The company’s new Dutch quarantine facility improves testing and enables solid resistancy claims


Bayer has celebrated the opening of a new quarantine facility dedicated to testing resistance to Tomato brown rugose fruit virus (ToBRFV).

The facility, located in Wageningen, the Netherlands, will help strengthen and accelerate Bayer’s search for resistant varieties, the group said.

“This new infrastructure is part of a worldwide testing footprint aimed at characterising resistance genetics under a wide range of growing conditions and infection regimes,” explained JD Rossouw, head of vegetables R&D at Bayer’s crop science division.

Rossouw emphasised the thoroughness of Bayer’s approach when it came to virus resistance.

“We develop a durable resistance strategy, by layering resistances to build stronger protection for growers as well as incorporating novel sources of resistance from wild tomato species,” he said.

ToBRFV was first observed in 2014 and spread rapidly to around the world. This viral disease impacting tomato plants represents a challenge for the industry as it can be transmitted very easily through many vectors including farming tools and equipment, workers’ hands, plants, water, soil and people.

“The glasshouse is built according to the latest industry standards and is and is compliant with strict rules developed by the European Union authorities for trialing facilities of this kind,” said Laura Grapes, head of EMEA vegetables breeding and testing at Bayer Crop Sciences.

“The NVWA, the Dutch food and consumer product safety authority, gave the green light after a strict audit,” said Grapes. ”I am very proud we could realise such a complex but meaningful project here in Wageningen.”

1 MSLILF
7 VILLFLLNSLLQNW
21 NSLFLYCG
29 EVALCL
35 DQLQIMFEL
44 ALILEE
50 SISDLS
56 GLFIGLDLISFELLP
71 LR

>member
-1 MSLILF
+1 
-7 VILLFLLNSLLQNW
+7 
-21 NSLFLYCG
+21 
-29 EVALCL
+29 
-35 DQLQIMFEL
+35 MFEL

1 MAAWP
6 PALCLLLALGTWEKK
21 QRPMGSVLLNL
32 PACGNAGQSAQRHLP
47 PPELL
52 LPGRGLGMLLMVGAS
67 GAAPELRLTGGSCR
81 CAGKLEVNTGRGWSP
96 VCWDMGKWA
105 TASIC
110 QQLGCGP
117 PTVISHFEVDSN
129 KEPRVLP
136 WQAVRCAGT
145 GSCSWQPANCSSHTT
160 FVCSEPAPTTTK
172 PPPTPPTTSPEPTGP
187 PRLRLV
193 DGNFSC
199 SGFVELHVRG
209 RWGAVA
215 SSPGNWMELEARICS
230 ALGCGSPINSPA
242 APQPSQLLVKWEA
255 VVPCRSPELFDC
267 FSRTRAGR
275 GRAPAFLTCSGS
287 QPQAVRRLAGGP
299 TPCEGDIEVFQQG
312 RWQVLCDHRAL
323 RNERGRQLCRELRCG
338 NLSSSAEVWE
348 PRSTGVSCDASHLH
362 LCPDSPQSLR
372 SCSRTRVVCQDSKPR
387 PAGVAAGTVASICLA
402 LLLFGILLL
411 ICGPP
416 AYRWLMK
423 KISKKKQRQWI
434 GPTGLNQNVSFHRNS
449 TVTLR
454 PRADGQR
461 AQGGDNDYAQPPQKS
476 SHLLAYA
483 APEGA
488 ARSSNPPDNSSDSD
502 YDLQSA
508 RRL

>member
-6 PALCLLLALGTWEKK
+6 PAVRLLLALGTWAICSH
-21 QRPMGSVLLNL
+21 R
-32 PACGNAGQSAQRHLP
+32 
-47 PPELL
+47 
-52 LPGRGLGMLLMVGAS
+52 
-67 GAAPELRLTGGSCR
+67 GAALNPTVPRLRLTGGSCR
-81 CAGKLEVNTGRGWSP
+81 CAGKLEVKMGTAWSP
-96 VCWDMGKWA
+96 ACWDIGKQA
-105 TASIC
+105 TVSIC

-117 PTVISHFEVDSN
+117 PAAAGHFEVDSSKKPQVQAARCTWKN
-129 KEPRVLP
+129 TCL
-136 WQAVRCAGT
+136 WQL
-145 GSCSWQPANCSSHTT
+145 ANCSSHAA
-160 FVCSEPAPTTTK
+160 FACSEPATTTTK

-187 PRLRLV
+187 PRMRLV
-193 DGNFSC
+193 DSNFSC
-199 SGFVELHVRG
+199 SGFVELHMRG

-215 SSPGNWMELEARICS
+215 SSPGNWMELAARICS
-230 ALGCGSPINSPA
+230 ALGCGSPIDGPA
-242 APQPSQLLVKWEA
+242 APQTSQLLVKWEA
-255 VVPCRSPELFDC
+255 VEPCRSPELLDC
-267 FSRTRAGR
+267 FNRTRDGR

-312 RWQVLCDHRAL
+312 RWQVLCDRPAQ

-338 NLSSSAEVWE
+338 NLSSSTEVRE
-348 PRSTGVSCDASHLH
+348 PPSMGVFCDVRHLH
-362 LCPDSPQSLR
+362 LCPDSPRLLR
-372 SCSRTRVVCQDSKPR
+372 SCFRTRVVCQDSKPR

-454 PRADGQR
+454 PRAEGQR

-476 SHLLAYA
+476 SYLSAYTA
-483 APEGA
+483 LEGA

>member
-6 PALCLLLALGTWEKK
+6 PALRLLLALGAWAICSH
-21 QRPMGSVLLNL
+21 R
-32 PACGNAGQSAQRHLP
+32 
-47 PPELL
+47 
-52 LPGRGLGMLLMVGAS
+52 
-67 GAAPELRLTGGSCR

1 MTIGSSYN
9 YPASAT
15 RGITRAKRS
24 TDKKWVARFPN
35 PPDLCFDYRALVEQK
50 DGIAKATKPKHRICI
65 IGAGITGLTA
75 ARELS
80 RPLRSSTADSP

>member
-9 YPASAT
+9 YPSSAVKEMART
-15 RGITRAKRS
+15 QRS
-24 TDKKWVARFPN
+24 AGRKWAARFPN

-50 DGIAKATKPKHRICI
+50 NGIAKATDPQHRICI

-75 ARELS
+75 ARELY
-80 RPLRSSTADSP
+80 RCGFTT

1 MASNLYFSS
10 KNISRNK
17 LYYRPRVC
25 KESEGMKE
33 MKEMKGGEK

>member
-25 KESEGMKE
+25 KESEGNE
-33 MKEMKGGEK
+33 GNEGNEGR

The greenhouses are equipped with extra safeguards to prevent virus material from leaving the greenhouse, Bayer outlined.

For example, the glasshouse is equipped with a hygiene lock, double doors, special netting and all the drain water is collected separately and disposed as infected material.

In 2021, Bayer launched Strabini, the first glasshouse tomato variety with intermediate resistance to ToBRFV. Recently in North America Bayer launched two red beef tomato varieties for glasshouse production that also provide intermediate resistance.

Bayer said it was testing multiple new hybrids in various glasshouse segments at grower locations globally.

The next wave of resistant varieties is expected to reach the market in 2023.

”As we continue working on increasing the resistance levels of our varieties, by adding additional resistance genes in our new hybrids, we expect to deliver varieties with stronger resistance as well as strong agronomical traits and consumer quality traits to help maximise grower success in the coming years,” Bayer stated.